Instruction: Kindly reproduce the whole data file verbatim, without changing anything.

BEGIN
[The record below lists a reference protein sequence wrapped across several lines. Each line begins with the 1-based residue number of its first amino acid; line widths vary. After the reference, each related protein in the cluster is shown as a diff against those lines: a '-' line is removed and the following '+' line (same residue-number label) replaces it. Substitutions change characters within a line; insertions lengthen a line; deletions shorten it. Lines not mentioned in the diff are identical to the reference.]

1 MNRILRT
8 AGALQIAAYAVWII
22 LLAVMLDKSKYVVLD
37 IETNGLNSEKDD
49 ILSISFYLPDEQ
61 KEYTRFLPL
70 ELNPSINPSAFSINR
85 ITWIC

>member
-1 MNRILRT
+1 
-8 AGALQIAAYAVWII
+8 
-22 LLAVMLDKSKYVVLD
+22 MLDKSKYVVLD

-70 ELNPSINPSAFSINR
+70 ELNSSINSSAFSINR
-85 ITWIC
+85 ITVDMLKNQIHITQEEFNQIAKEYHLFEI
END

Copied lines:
[The record below lists a reference protein sequence wrapped across several lines. Each line begins with the 1-based residue number of its first amino acid; line widths vary. After the reference, each related protein in the cluster is shown as a diff against those lines: a '-' line is removed and the following '+' line (same residue-number label) replaces it. Substitutions change characters within a line; insertions lengthen a line; deletions shorten it. Lines not mentioned in the diff are identical to the reference.]

1 MNRILRT
8 AGALQIAAYAVWII
22 LLAVMLDKSKYVVLD
37 IETNGLNSEKDD
49 ILSISFYLPDEQ
61 KEYTRFLPL
70 ELNPSINPSAFSINR
85 ITWIC

>member
-1 MNRILRT
+1 
-8 AGALQIAAYAVWII
+8 
-22 LLAVMLDKSKYVVLD
+22 MLDKSKYVVLD

-70 ELNPSINPSAFSINR
+70 ELNSSINSSAFSINR
-85 ITWIC
+85 ITVDMLKNQIHITQEEFNQIAKEYHLFEI